The Space, its Accesses and Uses

Debates and reflexions from the Brazilian Caravan experience, part of the project Transnational Dialogues 2014. By Raphael Franco. 

The XXI century has brought a number of transformative processes to humanity. Globalization has put shortened distances between continents, performing economical as well as political dynamics, which in turn had impact in the social and cultural scope. Besides the access to new forms of production and commodities, globalization has broadened access to new mediums of information and facilitated transitional fluxes. With this, processes of critical thinking have been appeared more frequently, thought the interconnection between groups, organizations, institutions and individuals.

Since the first decade of the 21st century, humanity has been going through significant transformation in what regards cultural identity and civil participation on political affairs. Recent libertarian movements, such as the “arab spring”, “los indignados” and the several “occupy” have encouraged new processes of discussion about democracy and the role of the estate as the one who regulates and perpetuates the status quo. In the field of arts and culture, one can observe the appearance of international programmes that foster visual as well as critical production, from art residencies to independent initiatives. Projects such as Transnational Dialogues appear as a tool for multidisciplinary, collaborative critical reflection between artists and cultural producers from several countries worldwide.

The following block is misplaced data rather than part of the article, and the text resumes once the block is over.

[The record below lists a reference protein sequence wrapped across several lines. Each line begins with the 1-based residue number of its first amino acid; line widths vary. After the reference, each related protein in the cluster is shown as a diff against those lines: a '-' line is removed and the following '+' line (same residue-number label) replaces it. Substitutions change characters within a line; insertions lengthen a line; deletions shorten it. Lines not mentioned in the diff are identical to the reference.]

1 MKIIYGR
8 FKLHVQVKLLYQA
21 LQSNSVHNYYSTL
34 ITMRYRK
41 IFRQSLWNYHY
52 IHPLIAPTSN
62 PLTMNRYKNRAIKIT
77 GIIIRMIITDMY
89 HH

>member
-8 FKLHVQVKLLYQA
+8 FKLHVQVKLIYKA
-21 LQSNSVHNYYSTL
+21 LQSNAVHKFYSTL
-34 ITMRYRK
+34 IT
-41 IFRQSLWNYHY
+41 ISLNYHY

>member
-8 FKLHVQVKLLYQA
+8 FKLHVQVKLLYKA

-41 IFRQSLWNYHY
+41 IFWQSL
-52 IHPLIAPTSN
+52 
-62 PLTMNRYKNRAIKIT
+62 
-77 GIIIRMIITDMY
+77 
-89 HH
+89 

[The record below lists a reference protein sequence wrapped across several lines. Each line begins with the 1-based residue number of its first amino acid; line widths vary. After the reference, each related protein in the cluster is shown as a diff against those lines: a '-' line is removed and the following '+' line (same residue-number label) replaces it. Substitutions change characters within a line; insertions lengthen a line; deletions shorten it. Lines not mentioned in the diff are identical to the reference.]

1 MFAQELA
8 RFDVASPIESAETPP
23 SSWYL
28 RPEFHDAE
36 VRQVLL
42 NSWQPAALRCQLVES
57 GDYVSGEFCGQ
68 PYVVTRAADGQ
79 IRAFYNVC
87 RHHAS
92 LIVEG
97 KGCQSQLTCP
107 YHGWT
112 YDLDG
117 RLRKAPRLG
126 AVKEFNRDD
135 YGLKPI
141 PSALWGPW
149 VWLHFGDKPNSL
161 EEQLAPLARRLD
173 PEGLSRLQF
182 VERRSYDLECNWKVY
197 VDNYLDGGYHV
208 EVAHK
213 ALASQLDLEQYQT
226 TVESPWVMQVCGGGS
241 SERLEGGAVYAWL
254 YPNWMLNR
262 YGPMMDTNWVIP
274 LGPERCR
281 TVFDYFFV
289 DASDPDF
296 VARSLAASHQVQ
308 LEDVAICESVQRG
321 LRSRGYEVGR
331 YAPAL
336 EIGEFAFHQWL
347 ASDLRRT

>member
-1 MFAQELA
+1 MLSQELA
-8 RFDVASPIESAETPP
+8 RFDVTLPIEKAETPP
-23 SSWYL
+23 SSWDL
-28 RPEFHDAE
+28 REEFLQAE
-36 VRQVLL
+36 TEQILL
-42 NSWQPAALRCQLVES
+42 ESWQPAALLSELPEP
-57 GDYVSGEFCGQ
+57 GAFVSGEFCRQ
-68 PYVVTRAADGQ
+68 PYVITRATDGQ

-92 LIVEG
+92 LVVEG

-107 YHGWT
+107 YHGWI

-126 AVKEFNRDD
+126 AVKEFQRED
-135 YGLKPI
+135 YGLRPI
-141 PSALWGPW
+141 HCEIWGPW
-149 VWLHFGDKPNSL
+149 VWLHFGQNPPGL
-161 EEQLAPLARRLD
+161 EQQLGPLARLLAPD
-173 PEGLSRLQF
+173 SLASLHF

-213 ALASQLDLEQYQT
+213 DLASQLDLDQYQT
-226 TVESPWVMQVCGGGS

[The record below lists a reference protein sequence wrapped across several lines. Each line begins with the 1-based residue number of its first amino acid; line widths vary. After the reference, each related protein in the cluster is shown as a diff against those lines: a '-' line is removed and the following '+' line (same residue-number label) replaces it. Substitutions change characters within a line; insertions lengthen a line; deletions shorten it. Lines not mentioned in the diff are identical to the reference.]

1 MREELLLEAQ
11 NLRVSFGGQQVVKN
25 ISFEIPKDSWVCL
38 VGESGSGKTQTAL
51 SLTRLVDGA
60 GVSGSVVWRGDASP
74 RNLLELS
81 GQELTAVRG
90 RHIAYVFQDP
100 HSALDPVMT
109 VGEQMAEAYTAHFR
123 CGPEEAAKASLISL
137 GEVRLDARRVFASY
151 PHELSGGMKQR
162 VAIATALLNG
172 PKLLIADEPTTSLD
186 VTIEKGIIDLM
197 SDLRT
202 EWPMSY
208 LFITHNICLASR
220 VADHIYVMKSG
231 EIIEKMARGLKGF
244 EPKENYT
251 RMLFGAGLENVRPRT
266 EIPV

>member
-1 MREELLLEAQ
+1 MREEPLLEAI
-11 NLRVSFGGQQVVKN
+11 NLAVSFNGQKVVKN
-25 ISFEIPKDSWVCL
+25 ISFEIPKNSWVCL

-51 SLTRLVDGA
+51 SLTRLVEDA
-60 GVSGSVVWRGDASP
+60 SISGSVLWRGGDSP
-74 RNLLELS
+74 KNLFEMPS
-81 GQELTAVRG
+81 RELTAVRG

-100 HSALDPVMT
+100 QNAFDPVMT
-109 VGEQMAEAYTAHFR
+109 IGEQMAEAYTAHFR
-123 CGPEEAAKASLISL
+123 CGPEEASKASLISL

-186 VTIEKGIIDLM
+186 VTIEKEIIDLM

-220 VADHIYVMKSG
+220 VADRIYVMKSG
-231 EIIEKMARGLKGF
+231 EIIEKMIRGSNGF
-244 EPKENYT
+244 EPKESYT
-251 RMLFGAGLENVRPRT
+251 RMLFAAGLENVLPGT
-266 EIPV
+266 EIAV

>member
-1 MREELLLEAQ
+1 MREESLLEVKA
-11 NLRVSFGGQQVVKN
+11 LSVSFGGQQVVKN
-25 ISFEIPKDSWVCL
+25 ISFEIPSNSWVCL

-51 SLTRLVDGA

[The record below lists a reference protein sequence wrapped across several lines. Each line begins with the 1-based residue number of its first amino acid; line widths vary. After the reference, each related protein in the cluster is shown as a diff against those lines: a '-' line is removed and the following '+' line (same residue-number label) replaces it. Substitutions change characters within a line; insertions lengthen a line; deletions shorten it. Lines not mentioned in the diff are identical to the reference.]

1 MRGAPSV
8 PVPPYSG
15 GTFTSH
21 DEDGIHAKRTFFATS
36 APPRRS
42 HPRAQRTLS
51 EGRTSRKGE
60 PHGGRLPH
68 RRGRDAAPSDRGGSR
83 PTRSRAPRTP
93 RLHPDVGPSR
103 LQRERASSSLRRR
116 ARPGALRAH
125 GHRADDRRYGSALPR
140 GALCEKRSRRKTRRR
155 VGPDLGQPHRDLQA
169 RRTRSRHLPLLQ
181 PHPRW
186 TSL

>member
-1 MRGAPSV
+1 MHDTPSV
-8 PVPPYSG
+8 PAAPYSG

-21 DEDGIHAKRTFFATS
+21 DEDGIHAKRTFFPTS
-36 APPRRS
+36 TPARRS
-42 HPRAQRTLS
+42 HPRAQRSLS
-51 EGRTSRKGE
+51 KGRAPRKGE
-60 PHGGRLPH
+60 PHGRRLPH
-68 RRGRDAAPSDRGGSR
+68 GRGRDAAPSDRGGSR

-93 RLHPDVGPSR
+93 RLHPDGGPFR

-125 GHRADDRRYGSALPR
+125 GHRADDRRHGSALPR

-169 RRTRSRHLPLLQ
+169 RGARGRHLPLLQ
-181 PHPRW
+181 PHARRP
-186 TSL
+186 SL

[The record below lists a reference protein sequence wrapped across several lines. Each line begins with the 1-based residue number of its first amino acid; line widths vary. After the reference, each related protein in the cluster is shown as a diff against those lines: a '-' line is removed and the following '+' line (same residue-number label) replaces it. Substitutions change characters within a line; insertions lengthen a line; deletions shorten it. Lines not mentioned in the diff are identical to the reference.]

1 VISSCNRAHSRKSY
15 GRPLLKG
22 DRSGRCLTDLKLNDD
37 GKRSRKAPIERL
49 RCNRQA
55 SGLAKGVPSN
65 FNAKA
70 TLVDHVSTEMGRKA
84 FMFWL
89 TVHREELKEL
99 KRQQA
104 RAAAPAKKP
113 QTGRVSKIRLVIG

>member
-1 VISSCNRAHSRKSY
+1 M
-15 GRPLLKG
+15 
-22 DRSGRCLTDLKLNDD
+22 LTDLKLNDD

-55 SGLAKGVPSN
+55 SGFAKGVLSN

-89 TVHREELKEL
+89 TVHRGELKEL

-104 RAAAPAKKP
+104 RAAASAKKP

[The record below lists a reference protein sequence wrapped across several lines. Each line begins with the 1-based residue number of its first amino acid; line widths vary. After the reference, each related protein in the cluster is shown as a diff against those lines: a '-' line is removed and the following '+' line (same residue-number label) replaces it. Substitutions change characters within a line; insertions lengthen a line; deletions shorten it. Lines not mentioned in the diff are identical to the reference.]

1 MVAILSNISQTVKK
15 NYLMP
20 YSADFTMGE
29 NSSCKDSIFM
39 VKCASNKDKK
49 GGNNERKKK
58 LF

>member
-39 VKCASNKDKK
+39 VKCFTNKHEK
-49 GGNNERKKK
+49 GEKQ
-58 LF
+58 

Given that China and Brazil occupy a central place in the agenda of the programme, it is relevant to reflect upon some similarities and disparities regarding social, cultural and political aspects of both countries. The space, its uses, accesses and regulations are one of the subjects widely debated during the “Brazilian Caravan”, which took place in February 2014, in São Paulo and Rio de Janeiro.

Space and the informal city

The favelas are one of the most common examples of informal urban organisation. In Brazil they are not only widely spread throughout the country’s large cities, but are also part of the popular imaginary of inhabitants and visitants of cities such as São Paulo and Rio de Janeiro.

This organisation comprises an unique form of self-maintaining and regulation environment. Given the fact that formal law often neglects favelas, its inhabitants develop simple yet ingenious ways of surviving and running the space. The use of the space is a complex and intriguing issue in itself. Due to the high levels of violence, police brutality and lack of basic infrastructure, the laws of favelas are commonly established by the drug traffic. Therefore, a person who is not from the community in which the drug traffic operates doesn’t have free access to the space without an informal permission. This is usually guaranteed by knowing someone from the favela or going the to buy drugs, but it takes a while for the person to gain trust and be free to come and go as he pleases.

The space of favelas is an extremely complex space and has a pulsing visceral aspect. The side laws that orient the everyday life at these communities make them an intriguing and fascinating setting. The human aspect is fundamental in such scenario, as it is the force that builds invisible walls and produces the keys to open and close its gates. Such phenomenon apply a strong conceptual force the favelas, especially regarding the ideas of public space and private space, self-construction and self-maintenance. It builds a quotidian that function independently from that formally organised and institutionalized but that relates with it through social, political and economic interconnections.

The study of the informal cities and the formation of favelas are relevant to the debates occurred during the Brazilian Caravan, once they open discussion about subjects such as informal and formal economy, identity in the contemporary globalised capitalism, the formulation, structuring and management of independent cultural spaces and the uses and reclaim of public spaces.

The Chinese context